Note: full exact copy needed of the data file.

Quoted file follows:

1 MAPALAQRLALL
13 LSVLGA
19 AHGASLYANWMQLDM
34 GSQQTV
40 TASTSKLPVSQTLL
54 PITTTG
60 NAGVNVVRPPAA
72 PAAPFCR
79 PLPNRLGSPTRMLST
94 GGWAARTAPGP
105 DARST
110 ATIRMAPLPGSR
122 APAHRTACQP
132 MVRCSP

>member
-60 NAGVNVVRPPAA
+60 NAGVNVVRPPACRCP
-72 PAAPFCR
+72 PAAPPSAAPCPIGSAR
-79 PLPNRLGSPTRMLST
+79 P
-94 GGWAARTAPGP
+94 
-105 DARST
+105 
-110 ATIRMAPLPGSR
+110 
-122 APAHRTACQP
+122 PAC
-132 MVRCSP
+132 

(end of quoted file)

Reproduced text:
1 MAPALAQRLALL
13 LSVLGA
19 AHGASLYANWMQLDM
34 GSQQTV
40 TASTSKLPVSQTLL
54 PITTTG
60 NAGVNVVRPPAA
72 PAAPFCR
79 PLPNRLGSPTRMLST
94 GGWAARTAPGP
105 DARST
110 ATIRMAPLPGSR
122 APAHRTACQP
132 MVRCSP

>member
-60 NAGVNVVRPPAA
+60 NAGVNVVRPPACRCP
-72 PAAPFCR
+72 PAAPPSAAPCPIGSAR
-79 PLPNRLGSPTRMLST
+79 P
-94 GGWAARTAPGP
+94 
-105 DARST
+105 
-110 ATIRMAPLPGSR
+110 
-122 APAHRTACQP
+122 PAC
-132 MVRCSP
+132 